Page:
This is how Samuel Langhorne Clemens (aka Mark Twain) and his ’stache looked in 1867, part of which he spent living in Washington. (Abdullah Freres, Library of Congress) This is how Samuel Langhorne Clemens (aka Mark Twain) and his ’stache looked in 1867, part of which he spent living in Washington. (Abdullah Freres, Library of Congress)

Think back to the worst roommate you ever had. Maybe he was a slob who stayed up all night, drinking your booze and smoking in bed. Or he tormented your landlady and nearly got the both of you evicted.

Mark Twain did all that and worse while bunking with his boss — Nevada Sen. William Stewart — in a downtown D.C. boarding house. (Stewart and Twain parted ways, and Twain went on to annoy other hosts.)

“Twain was not necessarily the most likeable of guys,” says John Muller, author of “Mark Twain in Washington, D.C.: The Adventures of a Capital Correspondent.” “He was kind of a jerk.”

Twain was, of course, a very talented jerk, and Muller will be speaking at Politics and Prose on Saturday about how the great American satirist found his calling during a stint in D.C. from late November 1867 to early March 1868.

While working, nominally, as personal secretary to Stewart, Twain spent most of his time as a beat reporter, filing political stories for papers around the country. He wrote more than two dozen newspaper articles — and they didn’t always hew to the facts, Muller says.

In one tall tale published in the New York Citizen, Twain claimed he had worked as the doorkeeper on the Senate floor and was fired for charging lawmakers an entrance fee. In the story, Twain goes on to win an appointment to the (fictional) “Senate Committee on Conchology” and attends a presidential cabinet meeting.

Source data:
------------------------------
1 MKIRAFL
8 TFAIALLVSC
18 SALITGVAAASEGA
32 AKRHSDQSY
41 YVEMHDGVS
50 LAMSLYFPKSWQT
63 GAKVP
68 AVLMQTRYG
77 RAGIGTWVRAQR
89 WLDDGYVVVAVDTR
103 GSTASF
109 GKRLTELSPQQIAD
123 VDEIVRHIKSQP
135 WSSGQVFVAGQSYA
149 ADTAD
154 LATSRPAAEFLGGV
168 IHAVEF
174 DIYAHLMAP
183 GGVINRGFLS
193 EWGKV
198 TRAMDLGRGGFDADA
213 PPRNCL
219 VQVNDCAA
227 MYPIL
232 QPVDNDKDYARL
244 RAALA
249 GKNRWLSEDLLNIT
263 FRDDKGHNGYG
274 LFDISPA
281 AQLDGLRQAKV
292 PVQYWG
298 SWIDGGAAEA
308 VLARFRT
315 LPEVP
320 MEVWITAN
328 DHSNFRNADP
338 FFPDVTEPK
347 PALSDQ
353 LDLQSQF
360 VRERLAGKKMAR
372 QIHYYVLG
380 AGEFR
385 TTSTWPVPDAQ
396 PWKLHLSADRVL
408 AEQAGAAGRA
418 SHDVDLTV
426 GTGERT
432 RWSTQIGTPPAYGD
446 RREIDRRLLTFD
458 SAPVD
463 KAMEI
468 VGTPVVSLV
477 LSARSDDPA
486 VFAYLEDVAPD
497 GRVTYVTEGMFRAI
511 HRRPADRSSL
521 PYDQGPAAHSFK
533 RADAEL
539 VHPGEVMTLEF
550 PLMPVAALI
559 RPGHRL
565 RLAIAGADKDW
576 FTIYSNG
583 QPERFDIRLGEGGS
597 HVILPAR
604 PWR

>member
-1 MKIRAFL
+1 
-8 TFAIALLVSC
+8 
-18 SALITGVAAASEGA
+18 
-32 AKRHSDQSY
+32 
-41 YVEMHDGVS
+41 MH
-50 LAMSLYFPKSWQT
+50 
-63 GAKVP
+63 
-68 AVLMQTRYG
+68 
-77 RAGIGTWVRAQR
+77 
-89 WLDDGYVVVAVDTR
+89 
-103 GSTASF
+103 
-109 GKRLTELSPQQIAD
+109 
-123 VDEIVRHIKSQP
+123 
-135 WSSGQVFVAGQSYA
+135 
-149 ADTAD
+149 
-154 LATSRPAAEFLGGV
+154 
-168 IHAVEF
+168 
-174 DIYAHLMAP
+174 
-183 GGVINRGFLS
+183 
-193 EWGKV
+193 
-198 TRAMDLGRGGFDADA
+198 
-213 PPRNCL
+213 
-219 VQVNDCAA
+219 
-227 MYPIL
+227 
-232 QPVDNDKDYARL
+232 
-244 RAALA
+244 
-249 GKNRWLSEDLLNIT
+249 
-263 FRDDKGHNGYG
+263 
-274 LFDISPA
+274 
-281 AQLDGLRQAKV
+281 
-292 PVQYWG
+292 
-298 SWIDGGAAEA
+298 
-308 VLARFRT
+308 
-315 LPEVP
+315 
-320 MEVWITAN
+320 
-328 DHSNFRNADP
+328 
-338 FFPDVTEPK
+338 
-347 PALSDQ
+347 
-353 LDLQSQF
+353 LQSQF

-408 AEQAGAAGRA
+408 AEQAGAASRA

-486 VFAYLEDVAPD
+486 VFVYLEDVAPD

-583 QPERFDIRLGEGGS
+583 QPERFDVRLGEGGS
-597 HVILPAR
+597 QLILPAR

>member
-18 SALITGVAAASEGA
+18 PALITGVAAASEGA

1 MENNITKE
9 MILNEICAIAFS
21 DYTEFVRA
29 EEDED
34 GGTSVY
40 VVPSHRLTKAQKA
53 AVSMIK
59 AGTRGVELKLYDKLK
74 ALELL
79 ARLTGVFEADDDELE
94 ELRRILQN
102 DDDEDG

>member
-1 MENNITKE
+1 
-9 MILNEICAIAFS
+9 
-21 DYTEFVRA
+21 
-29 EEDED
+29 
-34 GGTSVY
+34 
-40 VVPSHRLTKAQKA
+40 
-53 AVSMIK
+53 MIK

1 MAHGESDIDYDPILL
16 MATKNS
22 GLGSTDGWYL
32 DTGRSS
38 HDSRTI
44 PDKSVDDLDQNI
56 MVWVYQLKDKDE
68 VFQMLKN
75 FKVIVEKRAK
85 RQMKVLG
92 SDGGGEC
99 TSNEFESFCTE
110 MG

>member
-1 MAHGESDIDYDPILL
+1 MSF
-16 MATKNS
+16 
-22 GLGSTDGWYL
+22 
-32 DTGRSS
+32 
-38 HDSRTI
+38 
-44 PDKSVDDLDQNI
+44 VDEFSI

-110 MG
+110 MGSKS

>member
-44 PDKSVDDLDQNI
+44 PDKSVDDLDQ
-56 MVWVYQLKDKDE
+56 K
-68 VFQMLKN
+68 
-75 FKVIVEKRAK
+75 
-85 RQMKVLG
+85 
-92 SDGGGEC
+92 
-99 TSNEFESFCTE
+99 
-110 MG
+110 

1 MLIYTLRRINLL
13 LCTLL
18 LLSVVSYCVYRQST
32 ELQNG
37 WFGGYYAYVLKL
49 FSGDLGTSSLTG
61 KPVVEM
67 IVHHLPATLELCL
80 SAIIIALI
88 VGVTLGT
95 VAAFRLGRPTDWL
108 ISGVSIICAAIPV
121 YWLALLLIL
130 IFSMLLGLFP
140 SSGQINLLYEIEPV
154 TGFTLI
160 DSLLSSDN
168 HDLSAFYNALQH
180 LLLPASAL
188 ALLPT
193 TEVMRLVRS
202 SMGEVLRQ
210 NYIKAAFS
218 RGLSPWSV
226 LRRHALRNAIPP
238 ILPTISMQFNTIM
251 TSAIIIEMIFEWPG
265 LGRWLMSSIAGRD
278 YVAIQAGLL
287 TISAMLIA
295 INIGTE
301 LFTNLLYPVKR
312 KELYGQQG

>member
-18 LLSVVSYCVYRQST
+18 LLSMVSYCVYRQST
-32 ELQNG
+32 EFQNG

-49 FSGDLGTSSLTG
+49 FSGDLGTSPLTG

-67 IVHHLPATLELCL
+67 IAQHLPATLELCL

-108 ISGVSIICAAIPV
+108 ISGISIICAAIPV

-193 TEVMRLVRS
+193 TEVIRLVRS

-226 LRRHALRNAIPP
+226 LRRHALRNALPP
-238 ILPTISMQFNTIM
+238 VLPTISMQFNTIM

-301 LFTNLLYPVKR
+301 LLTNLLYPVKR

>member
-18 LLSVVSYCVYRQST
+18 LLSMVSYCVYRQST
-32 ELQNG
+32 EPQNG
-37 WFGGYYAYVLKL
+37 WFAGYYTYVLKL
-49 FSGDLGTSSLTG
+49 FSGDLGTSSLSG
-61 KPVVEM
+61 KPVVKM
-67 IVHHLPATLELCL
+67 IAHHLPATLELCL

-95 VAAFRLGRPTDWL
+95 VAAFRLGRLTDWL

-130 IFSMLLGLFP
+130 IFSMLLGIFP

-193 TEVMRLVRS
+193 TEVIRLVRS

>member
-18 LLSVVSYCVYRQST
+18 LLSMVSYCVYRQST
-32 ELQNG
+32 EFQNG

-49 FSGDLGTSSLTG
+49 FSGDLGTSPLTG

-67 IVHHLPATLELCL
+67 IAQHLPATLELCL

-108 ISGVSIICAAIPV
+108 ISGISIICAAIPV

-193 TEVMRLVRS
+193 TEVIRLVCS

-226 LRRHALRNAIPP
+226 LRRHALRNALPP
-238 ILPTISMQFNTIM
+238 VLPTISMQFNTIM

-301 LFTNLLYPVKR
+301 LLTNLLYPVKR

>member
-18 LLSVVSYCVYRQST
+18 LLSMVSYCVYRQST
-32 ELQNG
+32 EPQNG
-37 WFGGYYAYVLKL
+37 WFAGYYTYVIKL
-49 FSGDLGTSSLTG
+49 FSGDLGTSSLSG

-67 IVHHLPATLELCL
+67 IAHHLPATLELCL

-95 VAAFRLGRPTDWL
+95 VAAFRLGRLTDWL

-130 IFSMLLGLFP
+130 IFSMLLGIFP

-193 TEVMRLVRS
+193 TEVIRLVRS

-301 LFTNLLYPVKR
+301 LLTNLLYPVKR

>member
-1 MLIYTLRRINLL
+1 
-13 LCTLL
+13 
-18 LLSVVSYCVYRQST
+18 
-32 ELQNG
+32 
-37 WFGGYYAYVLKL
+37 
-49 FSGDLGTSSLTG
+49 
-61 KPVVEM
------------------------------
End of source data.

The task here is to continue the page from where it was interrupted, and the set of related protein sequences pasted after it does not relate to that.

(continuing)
“Somebody who is naive might think this really happened, but anyone who knows the workings of Washington would know it’s satire,” Muller says.

Twain’s success as a humorist, combined with the rush of getting his first real book deal while in D.C., made him realize his future lay in literature, not journalism. So as reporters flooded the city to cover President Andrew Johnson’s impeachment, Twain headed to San Francisco and finished writing the book that would launch his literary career, “The Innocents Abroad.”

At least one person was probably not sad to see him go: His former roommate.

Sound familiar?

Mark Twain was not a fan of D.C. He took issue with:

The unpredictable weather: “There is too much weather. … It is tricky, it is changeable, and it is to the last degree unreliable.”

Buses that skip your stop: “You may stand in a puddle of water, with the snow driving in your face for fifteen minutes or more, before an omnibus rolls lazily by; and when one does come, ten to one there are nineteen passengers inside and fourteen outside, and while the driver casts on you a look of commiseration, you have the inexpressible satisfaction of knowing that you closely resemble a very moist dish-rag.”

The food: In one lecture, Twain compared “the proportion of arable land to desert in Syria, to that of that of the absolute lemon in the pies known as lemon pies, at his Washington hotel,” according to the Evening Star newspaper. In a letter home, Twain wrote, “Shabby furniture & shabby food — that is Washn.”

Verbose lawmakers: “In the House, nearly every man seemed to have something weighing on his mind on which the salvation of the Republic depended, and which he appeared very anxious to relieve himself of.”

Politics and Prose, 5015 Connecticut Ave. NW; Sat., 1 p.m., free; 202-364-1919. (Van Ness)